Open access

Tadeusz Koronowicz, Zbigniew Krzemianowski, Teresa Tuszkowska and Jan Szantyr

A complete design of ducted propellers using the new computer system

The computer system for the completed design of the ducted ship propellers has some common blocks and procedures with the analogical system for open propellers that has already been presented in detail in the Polish Maritime Research [1]. This article describes only these blocks and procedures which are specific for the design of ducted propellers. These new blocks concern first of all the procedures for the design calculation of ducted propellers and for the analysis of the ducted propeller operation in the non-uniform velocity field behind the ship hull. The comparative analysis of computation results for different types of ducts is also presented.

Open access

Tadeusz Koronowicz, Zbigniew Krzemianowski, Teresa Tuszkowska and Jan Szantyr

A complete design of contra-rotating propellers using the new computer system

The computer system for the complete design of the contra-rotating propellers presented in this article has several common blocks and procedures with the systems for design of single propellers and tandem corotating propellers, presented in detail in the Polish Maritime Research No.1 and No.4 of the Volume 16, 2009. In this article only the blocks and procedures developed specially for the contra-rotating propellers are described. The system is based on the lifting line and lifting surface models and on the Computational Fluid Mechanics methods. The comparative analysis of the contra-rotating propellers and the tandem corotating propellers is included.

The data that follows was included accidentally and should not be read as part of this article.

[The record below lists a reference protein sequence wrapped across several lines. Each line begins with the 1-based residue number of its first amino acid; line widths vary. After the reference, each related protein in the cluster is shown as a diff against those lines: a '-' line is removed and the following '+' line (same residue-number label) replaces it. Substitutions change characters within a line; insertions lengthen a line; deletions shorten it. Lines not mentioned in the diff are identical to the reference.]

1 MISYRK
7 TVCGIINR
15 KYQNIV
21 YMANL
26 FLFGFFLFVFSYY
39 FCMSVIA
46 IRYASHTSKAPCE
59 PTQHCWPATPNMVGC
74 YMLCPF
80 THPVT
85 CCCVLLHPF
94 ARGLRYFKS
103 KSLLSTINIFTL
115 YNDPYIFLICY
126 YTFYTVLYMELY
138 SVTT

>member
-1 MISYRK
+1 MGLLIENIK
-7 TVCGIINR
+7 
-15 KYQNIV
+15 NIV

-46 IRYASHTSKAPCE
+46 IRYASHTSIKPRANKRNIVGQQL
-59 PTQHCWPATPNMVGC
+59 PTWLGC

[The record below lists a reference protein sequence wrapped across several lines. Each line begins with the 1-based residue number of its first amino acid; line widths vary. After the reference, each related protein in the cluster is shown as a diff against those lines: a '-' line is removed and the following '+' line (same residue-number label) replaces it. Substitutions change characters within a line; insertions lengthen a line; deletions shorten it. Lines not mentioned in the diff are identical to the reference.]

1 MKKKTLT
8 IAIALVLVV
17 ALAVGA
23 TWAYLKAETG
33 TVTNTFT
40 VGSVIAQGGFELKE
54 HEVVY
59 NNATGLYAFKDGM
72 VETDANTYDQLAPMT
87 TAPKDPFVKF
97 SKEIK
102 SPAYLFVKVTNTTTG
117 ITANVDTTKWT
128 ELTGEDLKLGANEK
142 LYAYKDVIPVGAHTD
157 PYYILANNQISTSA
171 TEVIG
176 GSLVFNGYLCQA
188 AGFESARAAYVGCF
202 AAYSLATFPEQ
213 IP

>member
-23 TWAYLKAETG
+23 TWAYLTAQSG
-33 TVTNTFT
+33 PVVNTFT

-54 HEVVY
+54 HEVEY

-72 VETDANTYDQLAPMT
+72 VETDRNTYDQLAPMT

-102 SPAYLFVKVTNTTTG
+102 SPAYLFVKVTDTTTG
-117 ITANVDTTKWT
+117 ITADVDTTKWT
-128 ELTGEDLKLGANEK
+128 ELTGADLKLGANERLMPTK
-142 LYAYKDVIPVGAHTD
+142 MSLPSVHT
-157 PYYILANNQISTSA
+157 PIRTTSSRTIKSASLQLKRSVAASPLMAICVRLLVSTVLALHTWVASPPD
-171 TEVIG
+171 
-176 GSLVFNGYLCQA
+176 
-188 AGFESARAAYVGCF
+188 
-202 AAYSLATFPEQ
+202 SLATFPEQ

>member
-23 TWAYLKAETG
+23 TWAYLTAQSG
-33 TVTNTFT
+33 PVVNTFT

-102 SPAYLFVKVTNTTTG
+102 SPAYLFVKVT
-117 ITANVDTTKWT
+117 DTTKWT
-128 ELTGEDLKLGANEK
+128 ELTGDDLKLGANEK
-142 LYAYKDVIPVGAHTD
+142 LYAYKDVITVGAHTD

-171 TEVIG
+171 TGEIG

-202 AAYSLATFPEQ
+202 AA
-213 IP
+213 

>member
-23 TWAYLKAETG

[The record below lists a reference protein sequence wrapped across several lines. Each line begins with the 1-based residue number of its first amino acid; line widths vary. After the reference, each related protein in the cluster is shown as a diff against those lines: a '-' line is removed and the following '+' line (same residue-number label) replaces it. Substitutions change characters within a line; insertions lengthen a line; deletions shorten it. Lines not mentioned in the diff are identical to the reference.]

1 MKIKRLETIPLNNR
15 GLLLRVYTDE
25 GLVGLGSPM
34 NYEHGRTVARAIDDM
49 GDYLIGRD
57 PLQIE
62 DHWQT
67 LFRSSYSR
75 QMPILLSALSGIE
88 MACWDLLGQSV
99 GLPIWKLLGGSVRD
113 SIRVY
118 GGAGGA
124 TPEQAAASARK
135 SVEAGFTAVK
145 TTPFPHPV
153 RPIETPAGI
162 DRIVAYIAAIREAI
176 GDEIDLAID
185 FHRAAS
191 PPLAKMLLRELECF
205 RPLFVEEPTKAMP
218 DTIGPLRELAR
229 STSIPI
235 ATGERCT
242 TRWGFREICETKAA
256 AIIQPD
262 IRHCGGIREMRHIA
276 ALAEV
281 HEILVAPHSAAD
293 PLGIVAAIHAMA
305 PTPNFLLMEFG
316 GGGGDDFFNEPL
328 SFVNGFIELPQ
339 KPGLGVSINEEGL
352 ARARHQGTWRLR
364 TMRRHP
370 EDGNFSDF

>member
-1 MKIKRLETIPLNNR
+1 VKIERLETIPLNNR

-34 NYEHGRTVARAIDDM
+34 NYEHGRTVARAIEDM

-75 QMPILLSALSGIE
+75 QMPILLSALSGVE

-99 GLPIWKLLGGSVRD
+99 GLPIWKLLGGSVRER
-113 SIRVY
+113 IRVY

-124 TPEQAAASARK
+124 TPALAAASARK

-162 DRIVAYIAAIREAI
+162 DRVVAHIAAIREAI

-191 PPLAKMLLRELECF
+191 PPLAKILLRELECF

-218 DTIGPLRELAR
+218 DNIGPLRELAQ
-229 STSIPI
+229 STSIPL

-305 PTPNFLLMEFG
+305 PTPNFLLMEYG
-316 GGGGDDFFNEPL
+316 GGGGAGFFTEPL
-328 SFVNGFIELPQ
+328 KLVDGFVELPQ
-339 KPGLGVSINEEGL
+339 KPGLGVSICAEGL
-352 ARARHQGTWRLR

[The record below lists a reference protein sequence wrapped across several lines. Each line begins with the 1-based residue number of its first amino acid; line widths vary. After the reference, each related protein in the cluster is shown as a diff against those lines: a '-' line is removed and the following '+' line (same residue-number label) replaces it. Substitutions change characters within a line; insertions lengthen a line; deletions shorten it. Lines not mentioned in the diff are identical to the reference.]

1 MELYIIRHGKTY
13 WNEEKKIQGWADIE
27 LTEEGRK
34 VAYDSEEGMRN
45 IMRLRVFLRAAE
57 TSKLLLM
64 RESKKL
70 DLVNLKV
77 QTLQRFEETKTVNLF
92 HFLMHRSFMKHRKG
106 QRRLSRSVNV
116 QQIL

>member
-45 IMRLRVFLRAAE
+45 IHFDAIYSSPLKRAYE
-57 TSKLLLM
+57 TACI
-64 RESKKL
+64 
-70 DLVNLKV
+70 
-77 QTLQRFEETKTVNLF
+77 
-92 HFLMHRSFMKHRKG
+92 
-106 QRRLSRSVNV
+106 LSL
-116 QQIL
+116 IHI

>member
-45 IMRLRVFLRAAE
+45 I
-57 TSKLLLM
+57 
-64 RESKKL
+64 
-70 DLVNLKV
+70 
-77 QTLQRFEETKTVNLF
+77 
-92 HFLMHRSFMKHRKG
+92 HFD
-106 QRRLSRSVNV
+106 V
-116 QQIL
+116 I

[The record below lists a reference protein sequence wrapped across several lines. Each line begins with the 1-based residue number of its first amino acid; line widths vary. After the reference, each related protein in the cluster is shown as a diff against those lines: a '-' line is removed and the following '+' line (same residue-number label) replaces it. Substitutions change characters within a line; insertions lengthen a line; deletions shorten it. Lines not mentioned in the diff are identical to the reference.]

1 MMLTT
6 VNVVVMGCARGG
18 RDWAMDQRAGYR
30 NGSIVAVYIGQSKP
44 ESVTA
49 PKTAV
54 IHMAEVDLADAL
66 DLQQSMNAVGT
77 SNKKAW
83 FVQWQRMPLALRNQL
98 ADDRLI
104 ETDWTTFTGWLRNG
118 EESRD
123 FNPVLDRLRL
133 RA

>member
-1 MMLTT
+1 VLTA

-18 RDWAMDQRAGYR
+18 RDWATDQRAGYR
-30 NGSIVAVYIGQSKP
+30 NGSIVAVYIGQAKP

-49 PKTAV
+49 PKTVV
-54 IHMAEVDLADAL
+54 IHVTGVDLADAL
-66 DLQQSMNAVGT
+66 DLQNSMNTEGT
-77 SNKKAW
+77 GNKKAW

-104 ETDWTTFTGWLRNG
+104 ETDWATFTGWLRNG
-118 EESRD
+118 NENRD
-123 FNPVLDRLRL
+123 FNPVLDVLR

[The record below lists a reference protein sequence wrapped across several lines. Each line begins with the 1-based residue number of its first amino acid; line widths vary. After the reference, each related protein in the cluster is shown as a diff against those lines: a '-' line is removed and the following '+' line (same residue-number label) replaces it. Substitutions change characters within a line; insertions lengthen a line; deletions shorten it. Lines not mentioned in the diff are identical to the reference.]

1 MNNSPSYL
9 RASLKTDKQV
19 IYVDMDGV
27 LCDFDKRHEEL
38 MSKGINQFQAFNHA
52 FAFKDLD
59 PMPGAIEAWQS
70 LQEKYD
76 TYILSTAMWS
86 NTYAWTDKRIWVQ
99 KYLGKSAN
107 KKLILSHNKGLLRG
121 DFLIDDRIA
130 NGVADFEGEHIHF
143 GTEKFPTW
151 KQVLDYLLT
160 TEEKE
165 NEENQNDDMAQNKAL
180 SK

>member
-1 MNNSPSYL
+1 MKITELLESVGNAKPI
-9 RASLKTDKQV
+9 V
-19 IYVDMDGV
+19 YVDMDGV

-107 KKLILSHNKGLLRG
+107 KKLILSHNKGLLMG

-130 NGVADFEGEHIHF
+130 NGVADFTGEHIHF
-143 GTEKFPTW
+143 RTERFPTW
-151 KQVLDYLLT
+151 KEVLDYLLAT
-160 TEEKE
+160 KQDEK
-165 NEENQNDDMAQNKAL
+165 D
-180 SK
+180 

Open access

Tadeusz Koronowicz, Zbigniew Krzemianowski, Teresa Tuszkowska and Jan Szantyr

A complete design of ship propellers using the new computer system

The computer system presented in this article is composed of several program blocks for the complete design of ship propellers. The design calculations are based on a combination of the modified lifting line theory and on the vortex lifting surface theory. The system enables solution of the following design problems:

- calculation of the scale effect on the ship wake velocity field, including the influence of the propeller and rudder on this field at the propeller location

- maximization of the propulsive efficiency

- optimization of the propeller blade geometry on the basis of the compromise between the cavitation and blade strength requirements

- optimization of the number of propeller blades and blade geometry on the basis of the acceptable level of induced pressure pulses and unsteady shaft bearing forces